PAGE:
If you rely on a patchwork of systems to manage workflows and users across your organization, business process management can be a big source of frustration.
Do you have one program to manage your accounting needs? Another to handle customer relationship management (CRM)? Something else for inventory management? Do you have one or two people who hold the mental keys for all the knowledge about how everything works together?
This is reality for many organizations — an interconnected jumble of hodge-podge disparate systems, siloed knowledge, ever-changing technology, and employees that come, go, and shift around within your company.
When someone announces, “I’ve got a solution to handle all your needs!” your ears may perk up and you’re ready to dash off toward better days. It sounds great (and it really is) — one platform to automate vital processes and make your day-to-day business management run more efficiently.
When you’re presented with something feature-rich that could change the way you do business, it’s not hard to rush off after it. But when it comes to adopting an enterprise resource planning (ERP) solution, the challenge begins with actively analyzing your needs, then preparing for, choosing, and successfully implementing the right ERP for your needs.
So where do you begin?
Here are 8 challenges businesses face when choosing and implementing an ERP. Read on to learn how you can overcome some of the common missteps that can cost your company time and money, and derail your successful ERP adoption.
Challenge 1: Not a Good Starting Point
First, ERP selection and implementation hinges on strategy. That’s because without a well thought-out plan and approach, you may stumble over organizational problems or people-related issues, and miss aligning today’s processes with tomorrow’s needs.
When you’re thinking about adopting an ERP, it’s important to include an analysis of all of your existing business processes so you can better understand the scope of your ERP needs.
Don’t just think about existing processes as they function for your company today. ERP adoption is a great time to take a closer look at these processes, determine what works well, what can work better, and what your future needs may look like. If you have a process that doesn’t work well now and then you automate it with your ERP implementation, you’re not going to get the most out of what your ERP can offer. This evaluation can create opportunities to improve or change your existing workflows.
It’s also important at this early stage to look at all the critical software, systems, and applications that your organization needs to operate. What are your existing sticking points or problems? How can they be resolved with your ERP implementation? Remember, it’s important that all issues that may affect business-critical operations be assessed prior to choosing and implementing your new ERP.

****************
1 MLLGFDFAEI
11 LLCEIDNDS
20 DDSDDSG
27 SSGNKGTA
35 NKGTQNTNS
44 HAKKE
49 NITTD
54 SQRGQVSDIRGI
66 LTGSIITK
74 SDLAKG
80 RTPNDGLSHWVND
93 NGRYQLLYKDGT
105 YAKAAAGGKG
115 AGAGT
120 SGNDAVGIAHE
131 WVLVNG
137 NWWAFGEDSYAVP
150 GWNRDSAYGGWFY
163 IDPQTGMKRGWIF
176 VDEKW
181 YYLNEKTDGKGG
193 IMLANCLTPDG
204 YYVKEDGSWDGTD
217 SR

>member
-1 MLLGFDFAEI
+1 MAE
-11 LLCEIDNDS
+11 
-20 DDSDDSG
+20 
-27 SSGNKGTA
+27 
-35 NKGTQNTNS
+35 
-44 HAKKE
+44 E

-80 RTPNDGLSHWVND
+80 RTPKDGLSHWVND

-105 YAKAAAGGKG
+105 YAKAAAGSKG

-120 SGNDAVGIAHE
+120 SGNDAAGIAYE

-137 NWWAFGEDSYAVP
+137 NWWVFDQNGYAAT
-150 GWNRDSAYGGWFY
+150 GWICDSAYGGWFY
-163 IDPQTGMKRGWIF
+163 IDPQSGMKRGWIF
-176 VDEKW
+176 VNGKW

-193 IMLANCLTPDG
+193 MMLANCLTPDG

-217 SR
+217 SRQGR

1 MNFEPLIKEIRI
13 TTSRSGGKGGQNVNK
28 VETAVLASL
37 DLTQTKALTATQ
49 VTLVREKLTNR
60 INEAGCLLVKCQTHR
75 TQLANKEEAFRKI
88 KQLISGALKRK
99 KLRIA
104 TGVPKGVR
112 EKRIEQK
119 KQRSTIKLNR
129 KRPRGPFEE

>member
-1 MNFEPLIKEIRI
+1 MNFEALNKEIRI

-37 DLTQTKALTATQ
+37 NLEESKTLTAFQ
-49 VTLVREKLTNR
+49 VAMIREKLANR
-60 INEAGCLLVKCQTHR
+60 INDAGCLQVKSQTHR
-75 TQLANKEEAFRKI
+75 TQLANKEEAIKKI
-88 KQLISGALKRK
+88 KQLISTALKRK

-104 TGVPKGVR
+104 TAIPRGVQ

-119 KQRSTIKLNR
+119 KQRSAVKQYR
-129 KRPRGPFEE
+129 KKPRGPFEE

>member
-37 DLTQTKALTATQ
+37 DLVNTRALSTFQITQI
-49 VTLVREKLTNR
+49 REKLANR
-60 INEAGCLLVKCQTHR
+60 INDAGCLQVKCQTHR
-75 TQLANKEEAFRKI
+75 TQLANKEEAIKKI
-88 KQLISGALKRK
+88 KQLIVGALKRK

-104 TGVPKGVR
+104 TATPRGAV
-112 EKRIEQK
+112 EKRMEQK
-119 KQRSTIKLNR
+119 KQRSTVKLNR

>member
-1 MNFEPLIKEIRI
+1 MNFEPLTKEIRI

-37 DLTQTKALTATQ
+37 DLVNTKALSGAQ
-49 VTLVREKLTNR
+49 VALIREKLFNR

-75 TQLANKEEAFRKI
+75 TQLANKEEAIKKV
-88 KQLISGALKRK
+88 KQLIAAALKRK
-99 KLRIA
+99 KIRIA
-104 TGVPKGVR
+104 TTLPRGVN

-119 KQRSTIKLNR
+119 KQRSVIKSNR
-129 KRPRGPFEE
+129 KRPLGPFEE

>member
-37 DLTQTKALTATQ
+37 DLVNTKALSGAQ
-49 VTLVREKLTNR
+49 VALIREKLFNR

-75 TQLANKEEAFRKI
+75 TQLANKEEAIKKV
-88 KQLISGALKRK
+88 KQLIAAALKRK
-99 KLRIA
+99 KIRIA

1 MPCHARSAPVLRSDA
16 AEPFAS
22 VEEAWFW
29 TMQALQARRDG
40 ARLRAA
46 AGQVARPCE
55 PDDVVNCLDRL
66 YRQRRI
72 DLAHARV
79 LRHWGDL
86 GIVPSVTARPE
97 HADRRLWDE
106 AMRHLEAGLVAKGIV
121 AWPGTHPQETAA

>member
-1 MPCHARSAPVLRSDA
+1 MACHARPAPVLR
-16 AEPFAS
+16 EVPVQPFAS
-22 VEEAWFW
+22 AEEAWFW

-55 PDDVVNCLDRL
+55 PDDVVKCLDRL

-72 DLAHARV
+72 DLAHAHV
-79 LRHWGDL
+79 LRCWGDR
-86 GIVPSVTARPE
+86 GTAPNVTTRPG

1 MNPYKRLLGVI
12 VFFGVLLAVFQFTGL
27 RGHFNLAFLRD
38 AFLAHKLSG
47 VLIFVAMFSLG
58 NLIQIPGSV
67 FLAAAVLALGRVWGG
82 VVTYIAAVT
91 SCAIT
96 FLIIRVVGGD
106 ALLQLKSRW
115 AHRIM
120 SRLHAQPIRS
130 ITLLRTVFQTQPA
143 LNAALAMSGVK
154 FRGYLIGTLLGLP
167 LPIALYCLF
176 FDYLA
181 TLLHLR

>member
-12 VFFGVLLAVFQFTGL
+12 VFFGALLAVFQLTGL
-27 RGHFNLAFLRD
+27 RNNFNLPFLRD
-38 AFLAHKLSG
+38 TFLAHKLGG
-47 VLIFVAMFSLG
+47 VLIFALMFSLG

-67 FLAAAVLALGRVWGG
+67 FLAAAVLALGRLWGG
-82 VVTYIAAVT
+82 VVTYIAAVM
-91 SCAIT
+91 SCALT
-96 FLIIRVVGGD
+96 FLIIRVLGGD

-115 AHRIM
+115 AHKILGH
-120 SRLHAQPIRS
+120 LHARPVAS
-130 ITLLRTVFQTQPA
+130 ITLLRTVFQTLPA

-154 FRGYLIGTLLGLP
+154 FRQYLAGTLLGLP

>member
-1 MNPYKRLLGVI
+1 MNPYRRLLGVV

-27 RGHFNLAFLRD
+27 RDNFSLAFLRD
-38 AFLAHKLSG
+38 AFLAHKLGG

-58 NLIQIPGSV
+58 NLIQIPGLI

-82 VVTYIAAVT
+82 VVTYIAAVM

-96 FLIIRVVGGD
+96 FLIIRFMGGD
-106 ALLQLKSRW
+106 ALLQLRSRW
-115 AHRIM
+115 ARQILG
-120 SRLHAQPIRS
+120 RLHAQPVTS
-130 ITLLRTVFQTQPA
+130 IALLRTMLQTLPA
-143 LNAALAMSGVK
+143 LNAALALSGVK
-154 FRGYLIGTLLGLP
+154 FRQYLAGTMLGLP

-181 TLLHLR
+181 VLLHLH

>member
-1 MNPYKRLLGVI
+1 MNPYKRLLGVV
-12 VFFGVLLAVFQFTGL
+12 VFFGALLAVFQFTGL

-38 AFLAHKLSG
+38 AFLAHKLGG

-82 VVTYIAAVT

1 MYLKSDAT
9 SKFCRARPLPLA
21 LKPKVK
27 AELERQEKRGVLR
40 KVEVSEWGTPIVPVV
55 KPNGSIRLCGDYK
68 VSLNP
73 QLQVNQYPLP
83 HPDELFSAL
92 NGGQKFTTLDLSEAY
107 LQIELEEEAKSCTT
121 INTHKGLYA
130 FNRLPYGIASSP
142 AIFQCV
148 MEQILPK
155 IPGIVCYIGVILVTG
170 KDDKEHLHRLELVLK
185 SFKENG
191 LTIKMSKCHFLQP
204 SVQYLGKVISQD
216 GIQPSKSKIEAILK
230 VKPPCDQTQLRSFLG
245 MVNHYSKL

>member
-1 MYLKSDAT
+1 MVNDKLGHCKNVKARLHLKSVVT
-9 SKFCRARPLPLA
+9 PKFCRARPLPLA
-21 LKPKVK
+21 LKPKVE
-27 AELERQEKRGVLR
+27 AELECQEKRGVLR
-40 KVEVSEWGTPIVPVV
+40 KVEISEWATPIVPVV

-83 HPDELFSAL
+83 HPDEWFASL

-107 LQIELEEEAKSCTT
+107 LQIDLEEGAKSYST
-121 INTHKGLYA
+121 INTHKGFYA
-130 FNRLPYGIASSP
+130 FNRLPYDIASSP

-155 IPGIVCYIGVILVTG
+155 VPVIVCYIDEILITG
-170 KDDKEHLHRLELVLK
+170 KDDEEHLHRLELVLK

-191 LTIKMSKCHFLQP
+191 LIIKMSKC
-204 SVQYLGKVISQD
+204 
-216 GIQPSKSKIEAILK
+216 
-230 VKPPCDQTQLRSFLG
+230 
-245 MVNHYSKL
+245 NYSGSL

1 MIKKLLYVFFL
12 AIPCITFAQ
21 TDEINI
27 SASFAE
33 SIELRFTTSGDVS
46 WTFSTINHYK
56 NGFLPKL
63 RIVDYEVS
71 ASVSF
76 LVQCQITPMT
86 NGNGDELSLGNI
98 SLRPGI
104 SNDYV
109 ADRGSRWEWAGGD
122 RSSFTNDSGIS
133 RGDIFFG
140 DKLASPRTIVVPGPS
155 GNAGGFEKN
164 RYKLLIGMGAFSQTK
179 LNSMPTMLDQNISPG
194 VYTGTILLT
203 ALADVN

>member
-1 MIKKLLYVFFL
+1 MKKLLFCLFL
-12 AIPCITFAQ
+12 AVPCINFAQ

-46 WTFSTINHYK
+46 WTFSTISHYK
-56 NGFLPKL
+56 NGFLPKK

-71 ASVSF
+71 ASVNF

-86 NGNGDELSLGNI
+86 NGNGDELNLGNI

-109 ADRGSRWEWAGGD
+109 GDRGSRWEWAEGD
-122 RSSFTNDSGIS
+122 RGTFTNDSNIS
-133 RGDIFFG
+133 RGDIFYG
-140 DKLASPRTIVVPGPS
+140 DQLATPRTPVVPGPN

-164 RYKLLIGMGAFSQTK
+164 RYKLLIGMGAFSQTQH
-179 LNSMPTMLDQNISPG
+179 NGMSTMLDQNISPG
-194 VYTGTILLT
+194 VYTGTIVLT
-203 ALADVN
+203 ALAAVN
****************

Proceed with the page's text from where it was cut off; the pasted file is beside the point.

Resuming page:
Does your ERP solution seamlessly integrate with your existing business operations? Will it integrate with your sales program? Will it work with your accounting systems? Will it replace those other solutions altogether?
Did you know that 80% of respondents from a Technology Evaluation Centers (TEC) survey said that ensuring the right fit of the ERP to business needs is often overlooked? That could mean that at the end of your implementation phase you may find yourself with an ERP that only meets some of your needs. Be sure to take the time up front to analyze all your operational needs and goals, map them out, and include them in a list of requirements before selecting your ERP vendor.
Challenge #2: Selecting the Right Vendor
After you’ve analyzed your business processes and needs and created a requirements list, it’s time to evaluate potential vendors against your ERP goals.
In that TEC survey we mentioned, 50% of respondents said that poor choice in selecting an implementation partner is a key reason why ERP implementations fail. That’s why it’s important to carefully select an ERP partner who will work closely with your team throughout the evaluation and implementation process — one that will proactively evaluate your goals and objectives and suggest plans and processes that will have positive impacts on your operations.
Here are a few questions you can ask:
- How many similar projects have you successfully implemented?
- What are some of the common issues you’ve encountered and how can we proactively address them before we get started?
- What types of industries do you serve?
- Could you tell me a little more about your scope of experience?
- What does your pricing criteria look like and what’s included?
- What are some of your ERP’s core features and how do they apply to my business needs?
Challenge #3: Business Silos and Communication Issues
When assigned the task of choosing and guiding an ERP implementation, it’s fairly common for teams to start at the top with executive-level buy-in. But what about mid-level managers and employees responsible for the day-to-day tasks directly related to your ERP processes?
While executive-level and key stakeholder buy-in is important (they can stronger influence company-wide understanding and adoption), don’t forget about how important it is to get involved with key employees who will use the system the most. Engage with them as early — and as frequently — as possible.
Once you’ve identified these key players, create a communication plan. Make sure all employees know about your ERP goals and take the time to engage with them so they understand how their individual roles are directly connected to company success.
If your company is too large for one person to handle all communication about your ERP plans and progress, create a small communications team that represents different departments throughout various parts of your organization (don’t forget about different geolocations, if applicable). Empower them to help tell your ERP story throughout your company.